That wasn’t the only demographic difference here. Men were also more likely to go for heat in their snacking choices. Spicy flavours were favoured by 64% of male respondents, compared with 56% of female respondents. And 10% of women said they ‘very much’ disliked those flavours.
There was little in the way of regional differences on this front. However, the areas most likely to go for heat were the north east and the south west, where 63% said they liked spicy flavours in their meat snacks. That figure fell to 54% in Scotland and Wales, which were least likely to be tempted by spice.
6. Two thirds have no health concerns over meat snacks
Meat isn’t always perceived as healthy. But it is often seen as healthier than sweet snacks as the war on sugar intensifies. That is reflected in our research. A fifth of respondents actively saw meat snacks as healthy, while just under half saw them as ‘neither healthy nor unhealthy’. Health connotations were particularly strong among 25 to 34-year-olds. In this age group, 31% saw meat snacks as healthy.
Trivulzio says this is a particularly important attribute during Covid-19. “High-protein, lower-sugar, gluten-free and under 100 calories have become key benefits consumers are looking for,” she says. “As a result, throughout coronavirus the meat snacking category has continued to grow ahead of last year.”
7. Flavour and quality are the most important factors for shoppers
Taste is crucial to any snack. So it’s no surprise flavour emerged as the most important driver when buying a meat snack, cited as important by 54% of respondents.
Interestingly, quality of meat came a close second, named important by 45% of shoppers. Quality of meat was even more crucial to older consumers, deemed important by 54% of the 55-plus age group.
Trivulzio says quality is becoming increasingly important to shoppers in their food choices. “Consumers’ purchase decisions are no longer driven by taste alone, quality is now high on their agenda – particularly when it comes to the meat snack market,” she says.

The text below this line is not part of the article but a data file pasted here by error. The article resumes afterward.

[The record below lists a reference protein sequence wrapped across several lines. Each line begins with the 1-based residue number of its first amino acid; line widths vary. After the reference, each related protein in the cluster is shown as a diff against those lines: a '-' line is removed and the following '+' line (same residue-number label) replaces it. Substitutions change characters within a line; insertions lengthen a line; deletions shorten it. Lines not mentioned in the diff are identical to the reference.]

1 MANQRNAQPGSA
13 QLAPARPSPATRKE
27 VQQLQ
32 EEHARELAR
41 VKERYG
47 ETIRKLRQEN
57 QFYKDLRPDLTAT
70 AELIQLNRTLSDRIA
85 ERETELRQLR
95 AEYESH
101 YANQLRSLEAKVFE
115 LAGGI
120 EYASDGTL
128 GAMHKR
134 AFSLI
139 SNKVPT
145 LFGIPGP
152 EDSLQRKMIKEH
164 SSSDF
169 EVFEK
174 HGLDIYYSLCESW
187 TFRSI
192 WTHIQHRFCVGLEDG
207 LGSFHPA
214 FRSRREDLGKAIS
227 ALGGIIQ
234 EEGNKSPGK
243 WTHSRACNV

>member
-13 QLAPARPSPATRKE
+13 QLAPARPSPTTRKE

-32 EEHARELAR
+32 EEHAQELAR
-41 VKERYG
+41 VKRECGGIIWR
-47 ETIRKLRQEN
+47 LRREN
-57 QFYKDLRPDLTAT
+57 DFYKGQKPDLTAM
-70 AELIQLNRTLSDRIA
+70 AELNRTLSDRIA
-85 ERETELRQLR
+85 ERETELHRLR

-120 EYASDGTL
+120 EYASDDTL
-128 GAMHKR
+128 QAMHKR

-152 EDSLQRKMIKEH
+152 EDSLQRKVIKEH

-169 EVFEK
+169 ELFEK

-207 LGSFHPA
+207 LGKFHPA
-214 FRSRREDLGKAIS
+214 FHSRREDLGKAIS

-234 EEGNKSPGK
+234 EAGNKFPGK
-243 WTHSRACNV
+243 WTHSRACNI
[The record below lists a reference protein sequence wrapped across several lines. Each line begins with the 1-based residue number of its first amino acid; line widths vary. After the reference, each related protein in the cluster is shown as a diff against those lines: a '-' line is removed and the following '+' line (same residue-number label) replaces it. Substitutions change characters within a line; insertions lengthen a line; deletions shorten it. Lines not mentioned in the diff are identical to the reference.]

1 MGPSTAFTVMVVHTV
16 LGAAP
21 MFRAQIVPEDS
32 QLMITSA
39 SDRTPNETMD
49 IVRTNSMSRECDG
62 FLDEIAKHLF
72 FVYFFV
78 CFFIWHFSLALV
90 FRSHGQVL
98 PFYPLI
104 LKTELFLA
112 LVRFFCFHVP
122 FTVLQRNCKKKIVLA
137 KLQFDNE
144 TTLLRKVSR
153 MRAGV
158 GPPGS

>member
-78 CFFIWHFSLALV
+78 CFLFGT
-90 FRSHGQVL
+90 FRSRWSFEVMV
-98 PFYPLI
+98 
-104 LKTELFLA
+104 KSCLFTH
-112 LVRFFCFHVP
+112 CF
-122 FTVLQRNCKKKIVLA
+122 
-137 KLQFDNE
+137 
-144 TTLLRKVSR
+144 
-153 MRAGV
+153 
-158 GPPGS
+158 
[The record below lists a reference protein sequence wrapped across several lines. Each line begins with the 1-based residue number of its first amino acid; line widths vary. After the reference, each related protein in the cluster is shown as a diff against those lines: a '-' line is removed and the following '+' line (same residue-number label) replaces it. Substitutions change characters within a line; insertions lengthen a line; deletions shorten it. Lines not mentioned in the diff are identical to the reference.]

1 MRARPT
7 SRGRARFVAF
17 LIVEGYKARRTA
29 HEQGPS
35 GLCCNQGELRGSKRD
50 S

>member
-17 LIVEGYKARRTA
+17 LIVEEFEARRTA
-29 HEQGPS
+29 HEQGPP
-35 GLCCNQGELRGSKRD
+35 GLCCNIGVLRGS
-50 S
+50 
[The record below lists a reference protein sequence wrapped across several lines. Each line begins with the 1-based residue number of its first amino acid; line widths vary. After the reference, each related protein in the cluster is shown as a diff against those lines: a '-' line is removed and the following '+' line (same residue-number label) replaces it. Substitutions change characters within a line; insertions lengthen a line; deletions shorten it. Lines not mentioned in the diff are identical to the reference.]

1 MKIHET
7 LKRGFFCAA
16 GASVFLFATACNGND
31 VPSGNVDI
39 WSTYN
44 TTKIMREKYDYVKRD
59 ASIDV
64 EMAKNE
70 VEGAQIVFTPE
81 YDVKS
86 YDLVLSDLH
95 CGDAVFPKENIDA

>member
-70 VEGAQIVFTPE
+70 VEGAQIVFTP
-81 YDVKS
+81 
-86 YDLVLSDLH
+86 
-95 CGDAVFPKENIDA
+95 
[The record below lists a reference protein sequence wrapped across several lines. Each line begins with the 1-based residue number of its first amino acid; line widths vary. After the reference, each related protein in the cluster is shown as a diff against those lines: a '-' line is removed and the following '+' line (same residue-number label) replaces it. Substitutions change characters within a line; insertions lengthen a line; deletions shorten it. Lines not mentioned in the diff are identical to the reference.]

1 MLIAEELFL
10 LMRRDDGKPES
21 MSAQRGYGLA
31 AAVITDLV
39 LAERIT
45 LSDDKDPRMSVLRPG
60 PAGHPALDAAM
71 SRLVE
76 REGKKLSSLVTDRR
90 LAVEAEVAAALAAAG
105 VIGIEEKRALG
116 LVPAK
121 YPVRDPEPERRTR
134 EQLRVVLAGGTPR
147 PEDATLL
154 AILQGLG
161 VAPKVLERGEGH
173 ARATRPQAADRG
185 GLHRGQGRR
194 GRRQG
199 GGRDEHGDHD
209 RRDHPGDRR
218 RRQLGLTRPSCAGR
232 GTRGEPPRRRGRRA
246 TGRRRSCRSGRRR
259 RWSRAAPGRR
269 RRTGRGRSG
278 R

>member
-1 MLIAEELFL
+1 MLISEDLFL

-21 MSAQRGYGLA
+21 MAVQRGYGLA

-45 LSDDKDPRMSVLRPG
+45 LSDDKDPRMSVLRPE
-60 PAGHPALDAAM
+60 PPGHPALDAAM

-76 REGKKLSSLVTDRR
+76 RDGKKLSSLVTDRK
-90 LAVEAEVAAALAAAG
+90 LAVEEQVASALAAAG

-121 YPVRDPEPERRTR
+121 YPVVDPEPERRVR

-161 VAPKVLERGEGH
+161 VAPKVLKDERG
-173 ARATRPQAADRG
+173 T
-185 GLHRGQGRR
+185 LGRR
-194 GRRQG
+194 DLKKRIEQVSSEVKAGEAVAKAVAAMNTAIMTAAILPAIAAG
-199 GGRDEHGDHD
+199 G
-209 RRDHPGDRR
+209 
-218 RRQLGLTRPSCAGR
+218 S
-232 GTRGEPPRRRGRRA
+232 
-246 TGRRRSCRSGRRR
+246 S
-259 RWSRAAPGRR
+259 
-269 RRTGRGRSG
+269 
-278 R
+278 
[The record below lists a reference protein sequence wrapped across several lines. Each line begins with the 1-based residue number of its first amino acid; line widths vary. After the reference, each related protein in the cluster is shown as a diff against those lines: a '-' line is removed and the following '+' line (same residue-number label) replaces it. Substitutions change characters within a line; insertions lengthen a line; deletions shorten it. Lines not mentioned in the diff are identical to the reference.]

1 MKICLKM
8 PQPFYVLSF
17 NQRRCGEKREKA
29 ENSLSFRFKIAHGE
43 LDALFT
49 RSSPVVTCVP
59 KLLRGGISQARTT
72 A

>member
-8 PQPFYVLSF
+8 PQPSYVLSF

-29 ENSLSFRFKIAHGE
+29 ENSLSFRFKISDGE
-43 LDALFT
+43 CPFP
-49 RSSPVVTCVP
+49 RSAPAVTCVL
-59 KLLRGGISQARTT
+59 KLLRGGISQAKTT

8. Flavour is particularly important to older shoppers
When asked to rate the importance of flavour, 44% of respondents deemed it ‘very important’ in a meat snack. A further 30% said it was ‘somewhat important’. And only 15% saw it as either very or somewhat unimportant.
So it’s fair to say flavour is important to all demographics. But it’s particularly crucial for the older generations. Among the 55-plus age group, 53% named it as a very important factor, compared to 30% of 18 to 24-year-olds.
In terms of regions, Yorkshire emerged as the place where flavour was rated most highly. There, 48% deemed taste very important when it came to choosing a meat snack. That compared with 40% in London.
9. Seven in 10 see meat snacks as a good source of protein
Meat snacks naturally pack in a high amount of protein. And it seems that message has got through to consumers. A quarter strongly agreed that meat snacks are a good source of protein, while 42% slightly agreed. Only 7% disagreed with the statement.
Among younger consumers, who tend to place a higher value on protein, that perception is particularly strong. In the 25 to 34-year-old age group, 30% agreed meat snacks were a good source of protein. That fell to 19% of 55-plus consumers.
Trivulzio says protein content is becoming a particularly important part of the meat snack proposition. For that reason, Jack Link’s launched its duo of Beef Bars in May, designed to offer a high-protein, low-calorie option.
10. Women are more likely to see meat snacks as a good lunchbox option
Lunchboxes have become a minefield for parents. Sugary snacks are out, and may even be confiscated in certain schools.
So it’s positive that 54% of respondents either strongly or slightly agree that meat snacks are a good option for children’s lunchboxes. As shown in our chart, women were slightly more likely to agree with that statement.
They are backing that up with action, too. Overall, 64% of respondents with children at home said they bought meat snacks for their kids.
This reflects that “historically children have been a core consumer group” for meat snacks, says Trivulzio.